It is important for people in Colorado to understand that a DUI is when a person drives a motor vehicle while he or she is under the influence of alcohol or drugs. Also, a person can be facing such a charge if he or she operates a motor vehicle and he or she is a habitual user of a controlled substance — ANY controlled substance.
5 ng/ml Of THC Or Higher Equates To A Marijuana DUI — Legal Marijuana Use Is NOT A Defense
Although marijuana is legal for many in Colorado, it does not make it okay to drive while under the influence of the drug. Just as alcohol is a legal substance, a person can still end up in trouble if he or she drives while under the influence of a few or more drinks.
If a person is suspected of driving under the influence of marijuana, he or she will be asked to take a blood test. If the amount of THC in the blood is 5 nanograms or higher, it may mean he or she can be arrested for marijuana DUI.
Rebuttable Presumption Of Driving Under The Influence
There is a rebuttable conclusion of DUI, which gives the defendant the opportunity to offer evidence that rebuts this presumption. The goal is to show there was no impairment while he or she was driving. Essentially, that the driver was not driving stoned.
The issue with marijuana is that it stays in a person’s system for long periods of times, unlike alcohol. Blood tests could show THC levels well above the 5 nanogram legally permitted limit, especially from people who are habitual users of the drug. Despite high levels of THC in the blood, the person may not be impaired at all. THC levels build up over time, but those levels do not necessarily equate to a person being high or otherwise impaired.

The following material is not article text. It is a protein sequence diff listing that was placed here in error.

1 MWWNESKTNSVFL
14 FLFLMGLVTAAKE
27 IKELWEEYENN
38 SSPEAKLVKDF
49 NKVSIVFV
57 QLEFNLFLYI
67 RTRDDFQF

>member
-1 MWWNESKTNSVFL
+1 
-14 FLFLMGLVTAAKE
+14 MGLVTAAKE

With most adults over the age of 21 legally able to purchase and use marijuana, the amount of drivers on the road with THC levels higher than legally permitted will increase, especially since blood tests can show THC results even after weeks of no use.
Refusing To Take A Blood Test
Many people think that since they know a blood test will show THC in their bloodstream it is best to decline the test and seek legal assistance. Yes, legal assistance is a good thing, but in Colorado there are “expressed consent laws.” This means that drivers have consented to sobriety tests by merely driving on the Colorado roadways. Refusing to take the test will result in the person’s driver license being revoked for a year.
Allowing a blood test could still cause a person’s license to be revoked, but depending on the situation, the legal defense and other factors, he or she could have his or her license back within a few months.
Marijuana DUI Charges Require The Help Of A Skilled Attorney
Any DUI claim is serious and a DUI attorney will always be of great assistance, but especially in this complicated area of marijuana DUIs. Contact our offices if you or a loved one is facing a Marijuana DUI.